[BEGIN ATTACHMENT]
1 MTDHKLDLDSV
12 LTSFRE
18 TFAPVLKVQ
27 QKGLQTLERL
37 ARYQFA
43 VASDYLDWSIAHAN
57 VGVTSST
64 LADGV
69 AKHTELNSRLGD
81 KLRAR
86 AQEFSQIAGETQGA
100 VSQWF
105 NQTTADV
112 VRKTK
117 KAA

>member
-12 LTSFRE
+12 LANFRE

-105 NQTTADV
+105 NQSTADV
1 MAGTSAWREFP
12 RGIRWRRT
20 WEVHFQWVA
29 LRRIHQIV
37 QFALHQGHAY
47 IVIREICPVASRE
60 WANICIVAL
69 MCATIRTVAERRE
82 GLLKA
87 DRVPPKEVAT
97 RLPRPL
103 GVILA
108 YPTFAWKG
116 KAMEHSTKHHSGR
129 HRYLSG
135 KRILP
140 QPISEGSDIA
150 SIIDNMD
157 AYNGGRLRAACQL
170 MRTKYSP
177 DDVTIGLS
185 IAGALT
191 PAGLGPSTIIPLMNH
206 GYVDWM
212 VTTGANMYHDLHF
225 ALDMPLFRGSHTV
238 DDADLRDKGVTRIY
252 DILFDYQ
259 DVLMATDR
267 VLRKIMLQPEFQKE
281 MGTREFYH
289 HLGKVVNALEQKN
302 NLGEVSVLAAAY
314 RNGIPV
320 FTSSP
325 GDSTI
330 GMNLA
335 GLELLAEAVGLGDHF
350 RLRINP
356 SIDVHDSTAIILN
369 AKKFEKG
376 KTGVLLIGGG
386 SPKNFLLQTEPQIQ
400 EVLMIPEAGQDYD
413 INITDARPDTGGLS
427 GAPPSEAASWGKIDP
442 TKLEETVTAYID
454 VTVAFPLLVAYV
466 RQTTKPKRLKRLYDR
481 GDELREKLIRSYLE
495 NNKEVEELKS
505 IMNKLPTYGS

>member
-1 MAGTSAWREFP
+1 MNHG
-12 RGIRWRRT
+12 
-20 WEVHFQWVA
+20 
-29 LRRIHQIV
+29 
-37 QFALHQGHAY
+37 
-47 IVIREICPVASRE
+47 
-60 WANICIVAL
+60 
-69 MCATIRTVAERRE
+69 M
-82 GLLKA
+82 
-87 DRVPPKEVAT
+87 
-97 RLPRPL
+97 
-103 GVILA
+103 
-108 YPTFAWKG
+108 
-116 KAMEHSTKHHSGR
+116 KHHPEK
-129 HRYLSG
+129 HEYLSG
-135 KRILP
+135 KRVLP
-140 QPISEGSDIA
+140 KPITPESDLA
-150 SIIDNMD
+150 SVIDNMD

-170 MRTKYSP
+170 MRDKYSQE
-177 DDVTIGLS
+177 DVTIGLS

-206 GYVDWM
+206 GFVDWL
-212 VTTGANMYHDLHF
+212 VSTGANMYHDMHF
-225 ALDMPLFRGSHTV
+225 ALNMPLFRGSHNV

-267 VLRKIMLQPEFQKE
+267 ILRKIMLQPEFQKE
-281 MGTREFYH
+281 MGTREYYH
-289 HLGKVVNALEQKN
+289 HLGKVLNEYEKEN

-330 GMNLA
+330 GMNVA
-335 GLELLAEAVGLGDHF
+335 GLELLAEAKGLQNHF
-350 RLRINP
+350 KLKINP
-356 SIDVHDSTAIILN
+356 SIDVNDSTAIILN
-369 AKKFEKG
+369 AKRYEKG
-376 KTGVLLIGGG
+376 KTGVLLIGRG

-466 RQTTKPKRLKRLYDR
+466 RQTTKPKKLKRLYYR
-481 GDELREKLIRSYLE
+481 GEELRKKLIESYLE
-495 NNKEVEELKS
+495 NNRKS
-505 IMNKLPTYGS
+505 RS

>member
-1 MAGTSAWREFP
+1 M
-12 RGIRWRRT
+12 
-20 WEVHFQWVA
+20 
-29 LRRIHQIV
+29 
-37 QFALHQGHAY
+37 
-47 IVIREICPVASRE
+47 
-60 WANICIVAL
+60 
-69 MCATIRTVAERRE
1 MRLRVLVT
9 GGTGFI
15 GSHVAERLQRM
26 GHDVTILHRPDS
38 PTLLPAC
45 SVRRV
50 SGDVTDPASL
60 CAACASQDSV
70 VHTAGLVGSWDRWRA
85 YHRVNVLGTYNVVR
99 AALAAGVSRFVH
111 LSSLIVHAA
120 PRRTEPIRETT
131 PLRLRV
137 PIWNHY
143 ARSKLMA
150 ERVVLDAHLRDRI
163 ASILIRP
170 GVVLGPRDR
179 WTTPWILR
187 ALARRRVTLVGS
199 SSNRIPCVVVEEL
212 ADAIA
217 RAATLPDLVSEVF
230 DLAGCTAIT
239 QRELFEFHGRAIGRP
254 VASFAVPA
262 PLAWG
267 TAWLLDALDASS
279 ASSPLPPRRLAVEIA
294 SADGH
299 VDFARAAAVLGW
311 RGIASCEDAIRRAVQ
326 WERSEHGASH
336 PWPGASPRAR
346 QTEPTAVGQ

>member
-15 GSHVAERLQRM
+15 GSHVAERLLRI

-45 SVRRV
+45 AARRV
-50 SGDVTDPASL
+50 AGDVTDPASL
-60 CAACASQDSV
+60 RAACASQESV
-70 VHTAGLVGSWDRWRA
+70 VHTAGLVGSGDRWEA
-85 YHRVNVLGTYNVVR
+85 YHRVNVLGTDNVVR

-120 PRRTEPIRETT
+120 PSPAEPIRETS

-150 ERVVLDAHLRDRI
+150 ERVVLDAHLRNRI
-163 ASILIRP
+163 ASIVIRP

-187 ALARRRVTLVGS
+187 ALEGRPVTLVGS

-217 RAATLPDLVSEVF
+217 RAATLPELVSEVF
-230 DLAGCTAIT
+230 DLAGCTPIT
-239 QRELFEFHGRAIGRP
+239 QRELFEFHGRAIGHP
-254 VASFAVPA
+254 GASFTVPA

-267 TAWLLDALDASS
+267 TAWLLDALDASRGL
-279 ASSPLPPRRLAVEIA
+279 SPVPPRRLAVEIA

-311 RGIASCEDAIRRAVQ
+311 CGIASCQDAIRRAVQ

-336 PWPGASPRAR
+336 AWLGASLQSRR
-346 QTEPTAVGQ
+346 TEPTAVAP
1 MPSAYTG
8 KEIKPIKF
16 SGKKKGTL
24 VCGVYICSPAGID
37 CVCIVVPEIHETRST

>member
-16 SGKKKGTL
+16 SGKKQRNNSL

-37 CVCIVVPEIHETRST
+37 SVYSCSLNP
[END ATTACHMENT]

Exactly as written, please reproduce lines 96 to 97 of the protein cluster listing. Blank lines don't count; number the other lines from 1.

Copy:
-103 GVILA
+103 